Many long time and old school Notre Dame Football fans state that games were, are and will be determined by offensive and defensive line play. That sentiment would be hard to argue. There are the rare exceptions where a team's offensive skill position talent is so overwhelming (see SC at the end of the 2002 season – but it had good line play, too) that mediocre line play is good enough to win against top-notch competition. With that said, Notre Dame started to build its offensive line three years ago with a talented recruiting class and followed that recruiting class with two more good offensive line hauls.
With an offensive line that will simply be massive this upcoming fall, not to mention experienced (finally), Notre Dame now needs to develop quality depth for the 2009 and 2010 seasons when Notre Dame will have a realistic opportunity to play for National Championships. The most important name without a doubt, Matt Romine, who played briefly last season before being held out for the remainder of the season in an effort to gain a medical redshirt down the line, must make his mark, and soon. He can play left tackle in coach Weis' offense, which says quite a lot about Romine's physical skills. Then again, Romine must prove he can remain healthy, period. He seems to be dinged up frequently. He must stay healthy, now, period. Yeah, that may not be fair, but without a left tackle, Jimmy Clausen will not be upright long enough to play into the second game of any season. Romine will likely be the starting left tackle to open the 2009 season, if not sooner…could he eventually beat out senior left tackle Paul Duncan? Duncan has flat out underachieved at times despite his physical talent. This will be an interesting battle to watch moving into fall camp.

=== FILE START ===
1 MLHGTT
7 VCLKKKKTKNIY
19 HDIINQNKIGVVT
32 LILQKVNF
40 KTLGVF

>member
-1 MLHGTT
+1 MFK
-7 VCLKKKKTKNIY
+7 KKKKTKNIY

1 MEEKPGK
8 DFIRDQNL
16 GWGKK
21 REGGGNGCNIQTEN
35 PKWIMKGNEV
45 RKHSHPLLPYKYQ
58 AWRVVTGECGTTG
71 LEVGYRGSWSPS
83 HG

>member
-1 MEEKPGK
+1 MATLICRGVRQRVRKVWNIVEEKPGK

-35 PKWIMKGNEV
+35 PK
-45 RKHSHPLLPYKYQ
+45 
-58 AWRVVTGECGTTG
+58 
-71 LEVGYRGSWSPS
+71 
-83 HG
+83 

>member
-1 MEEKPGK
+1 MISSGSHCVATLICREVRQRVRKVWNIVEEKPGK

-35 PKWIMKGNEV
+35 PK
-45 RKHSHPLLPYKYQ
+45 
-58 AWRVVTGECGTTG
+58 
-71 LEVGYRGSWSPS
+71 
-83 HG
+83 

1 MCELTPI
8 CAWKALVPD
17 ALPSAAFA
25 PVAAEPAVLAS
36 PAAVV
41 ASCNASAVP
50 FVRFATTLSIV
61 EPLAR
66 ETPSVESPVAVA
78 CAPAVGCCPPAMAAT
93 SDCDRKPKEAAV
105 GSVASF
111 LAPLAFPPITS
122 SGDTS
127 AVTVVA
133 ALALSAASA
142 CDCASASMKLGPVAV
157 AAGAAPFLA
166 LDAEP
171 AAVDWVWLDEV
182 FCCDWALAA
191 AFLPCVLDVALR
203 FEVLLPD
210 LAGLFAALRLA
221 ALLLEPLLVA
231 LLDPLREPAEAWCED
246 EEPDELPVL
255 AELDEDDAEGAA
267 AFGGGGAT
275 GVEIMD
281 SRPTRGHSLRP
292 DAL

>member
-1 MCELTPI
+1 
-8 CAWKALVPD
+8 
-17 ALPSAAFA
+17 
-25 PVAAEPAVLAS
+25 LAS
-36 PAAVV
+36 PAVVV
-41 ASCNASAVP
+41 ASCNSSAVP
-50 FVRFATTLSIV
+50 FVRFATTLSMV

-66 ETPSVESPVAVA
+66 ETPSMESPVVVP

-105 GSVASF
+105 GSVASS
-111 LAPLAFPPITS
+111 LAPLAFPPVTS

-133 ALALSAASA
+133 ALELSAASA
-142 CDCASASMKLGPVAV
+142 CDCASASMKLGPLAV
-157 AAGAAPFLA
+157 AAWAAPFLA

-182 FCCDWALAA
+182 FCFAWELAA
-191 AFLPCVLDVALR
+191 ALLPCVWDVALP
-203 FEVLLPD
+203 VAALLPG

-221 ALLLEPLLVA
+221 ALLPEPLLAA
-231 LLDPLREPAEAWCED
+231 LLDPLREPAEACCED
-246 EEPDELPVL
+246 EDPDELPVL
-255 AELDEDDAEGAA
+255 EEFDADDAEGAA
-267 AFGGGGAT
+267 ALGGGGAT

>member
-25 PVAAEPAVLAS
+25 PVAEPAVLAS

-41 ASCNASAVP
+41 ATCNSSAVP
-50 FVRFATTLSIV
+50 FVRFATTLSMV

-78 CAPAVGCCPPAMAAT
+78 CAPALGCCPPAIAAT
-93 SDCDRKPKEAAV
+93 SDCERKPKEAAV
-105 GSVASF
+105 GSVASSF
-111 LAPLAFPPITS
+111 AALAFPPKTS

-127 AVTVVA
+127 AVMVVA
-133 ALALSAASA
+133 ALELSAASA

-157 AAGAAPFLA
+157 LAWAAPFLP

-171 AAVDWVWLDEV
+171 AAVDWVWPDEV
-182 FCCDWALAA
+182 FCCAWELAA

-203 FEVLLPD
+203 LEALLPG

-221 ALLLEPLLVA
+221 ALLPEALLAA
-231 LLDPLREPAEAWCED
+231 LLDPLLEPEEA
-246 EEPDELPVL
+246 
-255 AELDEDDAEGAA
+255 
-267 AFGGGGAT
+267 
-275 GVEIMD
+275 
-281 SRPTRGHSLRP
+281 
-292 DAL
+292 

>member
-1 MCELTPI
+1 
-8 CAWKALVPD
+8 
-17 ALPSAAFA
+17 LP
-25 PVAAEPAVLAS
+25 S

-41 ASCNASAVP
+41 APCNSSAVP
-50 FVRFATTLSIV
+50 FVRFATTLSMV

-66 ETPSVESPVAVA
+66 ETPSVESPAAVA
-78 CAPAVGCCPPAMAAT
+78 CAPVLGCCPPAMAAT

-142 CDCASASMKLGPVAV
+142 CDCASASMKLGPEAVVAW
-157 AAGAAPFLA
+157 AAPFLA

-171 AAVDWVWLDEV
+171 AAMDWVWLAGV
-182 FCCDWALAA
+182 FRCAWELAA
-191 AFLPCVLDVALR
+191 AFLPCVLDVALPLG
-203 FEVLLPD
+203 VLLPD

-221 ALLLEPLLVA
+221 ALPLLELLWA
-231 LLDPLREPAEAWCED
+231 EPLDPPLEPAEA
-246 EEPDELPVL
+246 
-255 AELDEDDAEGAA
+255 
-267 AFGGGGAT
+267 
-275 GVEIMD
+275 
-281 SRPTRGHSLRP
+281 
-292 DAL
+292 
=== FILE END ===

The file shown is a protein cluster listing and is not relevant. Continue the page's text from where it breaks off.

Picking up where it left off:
Another possible left tackle could be incoming freshman Lane Clelland from Maryland. Overmatched at times during the post season all-star game down in San Antonio, Clelland needs more strength before playing at the major Division I level, not that that is a surprise, but still a necessity. He possesses great quickness for a young man his size, and a willingness to drive block as evidenced by his high school film. He did, however, play against several high school players that were overmatched by his sheer size. Clelland's development, if rapid, could help push Romine and could even lead to Clelland (or Romine?) moving to right tackle to earn playing time. Time will tell, but Clelland's talent will be welcomed in South Bend regardless of his exact position.